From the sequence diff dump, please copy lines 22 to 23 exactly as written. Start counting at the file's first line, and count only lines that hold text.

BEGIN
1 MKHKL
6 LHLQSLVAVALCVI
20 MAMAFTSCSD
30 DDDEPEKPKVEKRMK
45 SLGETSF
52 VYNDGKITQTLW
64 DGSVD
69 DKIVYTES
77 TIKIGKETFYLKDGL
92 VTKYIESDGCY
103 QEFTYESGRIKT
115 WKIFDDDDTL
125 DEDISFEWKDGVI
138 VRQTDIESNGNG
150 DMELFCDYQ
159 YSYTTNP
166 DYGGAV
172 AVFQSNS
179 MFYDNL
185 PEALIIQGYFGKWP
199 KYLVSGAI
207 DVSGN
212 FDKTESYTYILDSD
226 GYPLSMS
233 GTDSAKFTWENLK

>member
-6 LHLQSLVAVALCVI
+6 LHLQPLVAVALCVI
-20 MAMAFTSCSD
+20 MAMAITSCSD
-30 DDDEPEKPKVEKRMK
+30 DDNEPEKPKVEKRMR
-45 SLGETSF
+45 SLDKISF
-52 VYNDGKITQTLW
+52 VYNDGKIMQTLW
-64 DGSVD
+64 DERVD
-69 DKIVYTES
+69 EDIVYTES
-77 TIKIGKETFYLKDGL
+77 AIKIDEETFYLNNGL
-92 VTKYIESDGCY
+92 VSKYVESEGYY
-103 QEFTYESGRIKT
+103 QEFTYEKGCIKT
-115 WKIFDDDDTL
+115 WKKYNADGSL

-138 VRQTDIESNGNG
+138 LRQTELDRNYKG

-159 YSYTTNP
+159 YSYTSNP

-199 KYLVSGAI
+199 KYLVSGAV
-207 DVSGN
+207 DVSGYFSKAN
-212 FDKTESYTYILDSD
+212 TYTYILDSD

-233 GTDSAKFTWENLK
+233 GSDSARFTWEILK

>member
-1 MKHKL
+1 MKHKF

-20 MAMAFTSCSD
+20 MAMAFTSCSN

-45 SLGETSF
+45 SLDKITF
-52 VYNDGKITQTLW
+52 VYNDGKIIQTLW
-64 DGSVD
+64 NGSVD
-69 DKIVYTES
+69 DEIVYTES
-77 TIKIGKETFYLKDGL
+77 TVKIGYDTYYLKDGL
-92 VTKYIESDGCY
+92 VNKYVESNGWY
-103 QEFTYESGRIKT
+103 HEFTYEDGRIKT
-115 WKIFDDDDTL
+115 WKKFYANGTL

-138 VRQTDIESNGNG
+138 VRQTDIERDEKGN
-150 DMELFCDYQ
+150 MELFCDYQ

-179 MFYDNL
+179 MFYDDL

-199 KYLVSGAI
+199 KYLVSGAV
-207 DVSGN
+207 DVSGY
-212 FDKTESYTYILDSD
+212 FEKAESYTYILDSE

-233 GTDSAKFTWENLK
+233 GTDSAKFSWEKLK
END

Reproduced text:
207 DVSGN
212 FDKTESYTYILDSD